* I never had the pleasure of speaking one-on-one with Phil Rizzuto during my sportswriting days, but I did enjoy his company several times as part of larger groups. I'm reminded of one time prior to a post-season game at Yankee Stadium, where there was a hospitality room set up for media and baseball people in the large space typically used for indoor batting practice. Rizzuto was heading down the corridor leading to the Yankees' clubhouse, an entourage of friends, colleagues and admirers surrounding him as he laughed and greeted and waved his way. I'm here to endorse what you've heard and read from others: I'm not aware of anyone ever uttering a negative word about the Scooter.

* Environmentalists will be happy to learn we're using less fax paper these days. Now that the Congress and state Legislature are out of session, we're not receiving an unending stream of press releases boasting pork projects generated by local representatives.

* The recall of millions of toys, many of which had lead paint, is certainly proper if it successfully prevents generations of youngsters from being exposed to potentially harmful substances. But it sure does make this parent wonder what toys my boys handled when they were toddlers. Heck, who knows what I had in my tox box in the early '50s?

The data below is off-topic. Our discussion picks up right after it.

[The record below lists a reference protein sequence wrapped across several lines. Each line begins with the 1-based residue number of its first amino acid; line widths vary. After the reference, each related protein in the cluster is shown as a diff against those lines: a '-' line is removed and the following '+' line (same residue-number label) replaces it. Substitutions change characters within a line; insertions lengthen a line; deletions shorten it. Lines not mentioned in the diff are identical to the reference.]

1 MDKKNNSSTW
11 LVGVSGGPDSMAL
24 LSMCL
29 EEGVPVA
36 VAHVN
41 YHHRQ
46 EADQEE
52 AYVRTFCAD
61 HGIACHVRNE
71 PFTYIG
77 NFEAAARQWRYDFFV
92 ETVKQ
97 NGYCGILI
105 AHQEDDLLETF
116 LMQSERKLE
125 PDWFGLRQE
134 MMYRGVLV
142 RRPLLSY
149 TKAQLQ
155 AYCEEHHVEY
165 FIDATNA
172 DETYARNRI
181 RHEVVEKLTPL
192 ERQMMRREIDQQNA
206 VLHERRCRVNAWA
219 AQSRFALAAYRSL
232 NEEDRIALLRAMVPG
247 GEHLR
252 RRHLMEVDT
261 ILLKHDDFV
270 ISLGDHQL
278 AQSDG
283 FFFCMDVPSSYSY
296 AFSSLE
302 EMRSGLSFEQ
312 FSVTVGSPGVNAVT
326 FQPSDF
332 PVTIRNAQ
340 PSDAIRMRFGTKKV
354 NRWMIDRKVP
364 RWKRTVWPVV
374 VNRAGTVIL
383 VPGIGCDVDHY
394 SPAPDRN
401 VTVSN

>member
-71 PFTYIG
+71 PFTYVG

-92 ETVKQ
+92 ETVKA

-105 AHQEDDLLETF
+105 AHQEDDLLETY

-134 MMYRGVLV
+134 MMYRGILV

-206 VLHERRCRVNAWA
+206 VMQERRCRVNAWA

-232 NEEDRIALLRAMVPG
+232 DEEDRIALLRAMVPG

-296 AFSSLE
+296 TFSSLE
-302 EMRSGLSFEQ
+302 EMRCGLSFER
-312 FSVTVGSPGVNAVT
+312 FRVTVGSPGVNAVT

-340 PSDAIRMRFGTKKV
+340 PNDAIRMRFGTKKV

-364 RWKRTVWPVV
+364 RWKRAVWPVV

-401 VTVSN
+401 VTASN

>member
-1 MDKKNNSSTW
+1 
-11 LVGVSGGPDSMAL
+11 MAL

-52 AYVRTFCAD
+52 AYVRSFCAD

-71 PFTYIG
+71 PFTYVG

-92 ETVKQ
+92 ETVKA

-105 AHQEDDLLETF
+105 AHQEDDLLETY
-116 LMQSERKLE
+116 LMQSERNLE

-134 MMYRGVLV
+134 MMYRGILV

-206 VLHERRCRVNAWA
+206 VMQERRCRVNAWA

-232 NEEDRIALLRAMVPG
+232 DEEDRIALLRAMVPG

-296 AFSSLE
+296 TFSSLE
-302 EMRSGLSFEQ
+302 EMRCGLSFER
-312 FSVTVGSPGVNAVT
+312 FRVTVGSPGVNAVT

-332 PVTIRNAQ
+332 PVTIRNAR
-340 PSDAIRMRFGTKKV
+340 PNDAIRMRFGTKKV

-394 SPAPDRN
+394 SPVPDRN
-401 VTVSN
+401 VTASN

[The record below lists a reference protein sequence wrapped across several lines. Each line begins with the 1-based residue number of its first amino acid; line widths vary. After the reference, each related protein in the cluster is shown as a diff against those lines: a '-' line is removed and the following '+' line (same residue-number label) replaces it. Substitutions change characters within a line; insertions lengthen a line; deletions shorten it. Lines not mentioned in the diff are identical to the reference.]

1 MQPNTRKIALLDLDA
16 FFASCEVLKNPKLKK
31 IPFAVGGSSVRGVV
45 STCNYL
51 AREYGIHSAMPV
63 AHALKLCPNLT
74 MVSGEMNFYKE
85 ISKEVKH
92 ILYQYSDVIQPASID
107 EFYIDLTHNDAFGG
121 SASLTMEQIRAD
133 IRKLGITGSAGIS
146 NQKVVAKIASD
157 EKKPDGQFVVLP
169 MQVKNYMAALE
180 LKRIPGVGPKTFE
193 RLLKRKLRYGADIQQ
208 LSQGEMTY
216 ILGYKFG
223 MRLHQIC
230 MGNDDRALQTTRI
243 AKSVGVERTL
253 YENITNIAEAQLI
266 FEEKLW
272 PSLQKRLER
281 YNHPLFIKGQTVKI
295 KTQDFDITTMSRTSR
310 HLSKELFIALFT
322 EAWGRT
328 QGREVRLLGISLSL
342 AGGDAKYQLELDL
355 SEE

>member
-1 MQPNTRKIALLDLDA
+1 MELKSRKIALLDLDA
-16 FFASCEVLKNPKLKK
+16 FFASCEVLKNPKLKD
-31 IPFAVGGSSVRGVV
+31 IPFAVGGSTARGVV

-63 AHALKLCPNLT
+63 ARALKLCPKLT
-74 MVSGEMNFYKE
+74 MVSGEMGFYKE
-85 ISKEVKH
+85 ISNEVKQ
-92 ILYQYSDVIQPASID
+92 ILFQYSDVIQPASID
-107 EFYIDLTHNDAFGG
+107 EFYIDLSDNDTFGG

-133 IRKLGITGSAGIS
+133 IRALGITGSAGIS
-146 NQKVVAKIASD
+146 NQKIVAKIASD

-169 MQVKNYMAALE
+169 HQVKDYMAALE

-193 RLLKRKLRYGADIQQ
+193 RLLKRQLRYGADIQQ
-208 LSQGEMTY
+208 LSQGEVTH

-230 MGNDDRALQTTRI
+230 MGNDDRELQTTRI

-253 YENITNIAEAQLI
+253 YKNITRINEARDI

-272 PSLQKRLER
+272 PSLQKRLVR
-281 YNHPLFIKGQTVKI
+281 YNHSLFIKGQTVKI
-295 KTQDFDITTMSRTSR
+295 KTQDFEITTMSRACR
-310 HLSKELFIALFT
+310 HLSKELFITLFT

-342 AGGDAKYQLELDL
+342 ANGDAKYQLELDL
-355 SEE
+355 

* The state comptroller is due here for an editorial board meeting this morning. Last time we hosted a state comptroller, it was Alan Hevesi, in what turned out to the first stop on an unsuccessful mea culpa tour that led to his ouster and criminal conviction. We have no reason to expect that kind of news from Thomas DiNapoli today.

* We've been trying to get Eliot Spitzer back for an editorial board. Spitzer the candidate -- and Columbia County neighbor -- stopped by during the gubernatorial campaign. Then he mostly stayed away from editorial boards until the recent "Troopergate" brouhaha, which has led him to meetings at several of the state's larger newspapers. The door's always open, governor.

* Andrew Cuomo never did make it here when he was running for attorney general. We'd love to see him, too. AGs Spitzer, Dennis Vacco and Bob Abrams (the latter several times) were visitors during their time in office.

Friday, August 10, 2007

Living large (parcel)

So far, the Freeman has received a couple of letters to the editor and one comment on our Website critical of a recent editorial on the "Large Parcel" law. No problem. Editorials are published, in part, to stir discussion. The next editorial with which everybody agrees will be the first.